As members of the Nigerian tech community, we’re fortunate to have met some of the world’s most talented individuals in development, digital marketing, and more. But one person in particular stands out among the crowd — Lynda Chiwetelu.
We reached out to her to learn more about her perspective on staying productive as a remote developer, navigating the tech community as a woman, and communicating the value Nigeria adds to the tech community.
Hi Lynda! What do you enjoy most about working remotely?
This is a tough question, because I enjoy quite a lot of things about working remotely. The flexibility, how productive I become, etc. But yes, if I had to rank it in order of most enjoyable, it would be productivity. I love how productive I am working remotely compared to working on-site.
Anything you dislike about remote work?
Almost nothing. The isolation can be hard sometimes, but it’s not so bad for me as I do well with a little isolation. It is also relatively easy to solve.
With so many distractions at home, how do you stay focused?
I stay focused by ensuring that my computer is the only interactive device close to me at any point. Occasionally, I use site blockers and productivity trackers. But this has become rarer as I keep working remotely. I am usually able to focus well enough now whenever I have my computer in front of me. I have to mention that I mostly live alone, so I have even less human distraction than normal.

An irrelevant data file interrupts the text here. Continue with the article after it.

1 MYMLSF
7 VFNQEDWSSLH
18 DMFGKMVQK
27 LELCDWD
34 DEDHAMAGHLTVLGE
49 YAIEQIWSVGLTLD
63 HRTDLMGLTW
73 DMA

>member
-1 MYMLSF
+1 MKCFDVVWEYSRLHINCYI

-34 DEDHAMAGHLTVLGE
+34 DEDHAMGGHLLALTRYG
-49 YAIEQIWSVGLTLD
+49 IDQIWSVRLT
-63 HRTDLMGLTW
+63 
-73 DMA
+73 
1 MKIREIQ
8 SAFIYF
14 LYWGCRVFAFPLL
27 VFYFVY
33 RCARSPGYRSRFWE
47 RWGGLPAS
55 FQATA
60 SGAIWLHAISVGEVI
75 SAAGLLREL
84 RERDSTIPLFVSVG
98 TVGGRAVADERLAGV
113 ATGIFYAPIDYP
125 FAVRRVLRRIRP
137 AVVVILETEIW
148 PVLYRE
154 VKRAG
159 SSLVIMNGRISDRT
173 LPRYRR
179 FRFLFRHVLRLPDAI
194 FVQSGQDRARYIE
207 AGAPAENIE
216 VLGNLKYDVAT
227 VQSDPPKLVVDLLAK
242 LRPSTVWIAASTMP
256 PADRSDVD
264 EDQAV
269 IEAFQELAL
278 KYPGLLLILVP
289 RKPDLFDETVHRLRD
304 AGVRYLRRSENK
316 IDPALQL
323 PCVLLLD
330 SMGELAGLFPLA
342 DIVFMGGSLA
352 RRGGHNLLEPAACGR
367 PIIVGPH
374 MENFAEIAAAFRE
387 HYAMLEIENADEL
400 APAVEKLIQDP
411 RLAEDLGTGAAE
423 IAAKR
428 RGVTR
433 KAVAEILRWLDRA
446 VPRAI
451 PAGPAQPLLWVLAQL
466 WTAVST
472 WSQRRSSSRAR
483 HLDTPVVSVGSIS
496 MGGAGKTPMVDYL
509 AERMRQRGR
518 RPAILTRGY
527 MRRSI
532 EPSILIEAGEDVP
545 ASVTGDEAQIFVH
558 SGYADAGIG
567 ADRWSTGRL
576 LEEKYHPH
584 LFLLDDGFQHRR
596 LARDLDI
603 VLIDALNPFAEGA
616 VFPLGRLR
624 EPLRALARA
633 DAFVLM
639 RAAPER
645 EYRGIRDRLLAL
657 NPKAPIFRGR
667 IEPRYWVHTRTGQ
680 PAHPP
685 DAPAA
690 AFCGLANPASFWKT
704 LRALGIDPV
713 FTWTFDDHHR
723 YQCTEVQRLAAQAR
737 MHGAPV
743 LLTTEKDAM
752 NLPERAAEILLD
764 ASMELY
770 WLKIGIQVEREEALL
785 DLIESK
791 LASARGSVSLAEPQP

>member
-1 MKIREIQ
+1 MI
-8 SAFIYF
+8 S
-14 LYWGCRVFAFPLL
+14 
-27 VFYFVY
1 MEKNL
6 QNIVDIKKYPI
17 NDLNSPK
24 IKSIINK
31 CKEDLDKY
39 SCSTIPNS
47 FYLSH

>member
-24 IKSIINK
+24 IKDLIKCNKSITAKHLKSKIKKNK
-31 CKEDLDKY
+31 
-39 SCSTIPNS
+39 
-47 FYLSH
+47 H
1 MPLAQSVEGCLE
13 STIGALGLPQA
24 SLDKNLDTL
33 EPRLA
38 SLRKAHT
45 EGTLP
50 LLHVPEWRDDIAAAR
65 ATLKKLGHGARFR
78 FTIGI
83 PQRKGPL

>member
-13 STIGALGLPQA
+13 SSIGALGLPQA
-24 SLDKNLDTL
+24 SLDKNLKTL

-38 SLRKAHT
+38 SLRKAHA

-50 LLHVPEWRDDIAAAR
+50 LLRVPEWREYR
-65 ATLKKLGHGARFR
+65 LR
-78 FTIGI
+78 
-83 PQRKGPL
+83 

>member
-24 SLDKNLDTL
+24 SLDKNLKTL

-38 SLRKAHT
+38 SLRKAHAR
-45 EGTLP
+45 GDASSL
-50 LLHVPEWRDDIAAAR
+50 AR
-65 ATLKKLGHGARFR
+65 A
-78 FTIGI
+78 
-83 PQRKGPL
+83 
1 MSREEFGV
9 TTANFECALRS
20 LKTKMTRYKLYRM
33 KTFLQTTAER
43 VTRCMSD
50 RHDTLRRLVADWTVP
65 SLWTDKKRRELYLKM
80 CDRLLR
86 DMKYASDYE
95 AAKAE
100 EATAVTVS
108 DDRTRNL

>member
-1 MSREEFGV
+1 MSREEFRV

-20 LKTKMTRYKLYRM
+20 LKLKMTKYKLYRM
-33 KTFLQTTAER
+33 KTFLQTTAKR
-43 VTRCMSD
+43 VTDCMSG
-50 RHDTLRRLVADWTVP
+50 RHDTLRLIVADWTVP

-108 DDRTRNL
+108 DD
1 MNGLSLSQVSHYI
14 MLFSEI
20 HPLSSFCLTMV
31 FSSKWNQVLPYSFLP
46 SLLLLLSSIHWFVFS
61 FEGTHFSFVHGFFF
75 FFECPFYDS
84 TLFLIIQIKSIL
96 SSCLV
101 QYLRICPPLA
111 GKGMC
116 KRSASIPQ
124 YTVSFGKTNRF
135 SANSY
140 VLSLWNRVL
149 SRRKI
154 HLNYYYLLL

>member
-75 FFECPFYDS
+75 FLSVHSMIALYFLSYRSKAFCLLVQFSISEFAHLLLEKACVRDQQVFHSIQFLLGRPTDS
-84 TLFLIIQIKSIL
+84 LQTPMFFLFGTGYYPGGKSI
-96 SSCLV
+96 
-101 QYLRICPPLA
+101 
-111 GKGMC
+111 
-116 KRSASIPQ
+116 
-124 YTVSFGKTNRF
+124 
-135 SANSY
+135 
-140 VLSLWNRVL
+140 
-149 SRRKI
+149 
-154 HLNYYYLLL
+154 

How important is networking as a remote developer?
Do you have any tips for someone who’s looking to make more connections?
While I didn’t exactly go the networking route, I will definitely state that I think networking is super important.
It doesn’t hurt at all to have connections that can help point you to opportunities, or to give a referral. Great places to network are at tech conferences and meetups. You can also network online with your local and the international dev community.
With social media, it’s a little bit easier to have direct access to literally anybody, so be proactive about visibility and reach out whenever you want to connect — it’s easy to do.
What skill sets have you picked up as a remote developer that you wouldn’t have in a traditional job setting?
My textual communication skills have definitely gotten a boost. Another thing I have picked up while working remotely is the ability to manage my time appropriately. I’ve gotten way better at time management — blocking out times for certain tasks and making sure they get done at that time, and even taking breaks.
What does your dream remote job look like?
How can employers create a better work environment for their off-site team members?
A great remote job is one that has flexibility, transparency, and communication as a huge part of the company culture. Of course, great pay helps, too.
I think one way for employers to create a better work environment for their off-site team members is to continuously communicate clearly, advocate communication, have informal meetings, and hold real life meetups occasionally where you get a chance to connect physically with your colleagues.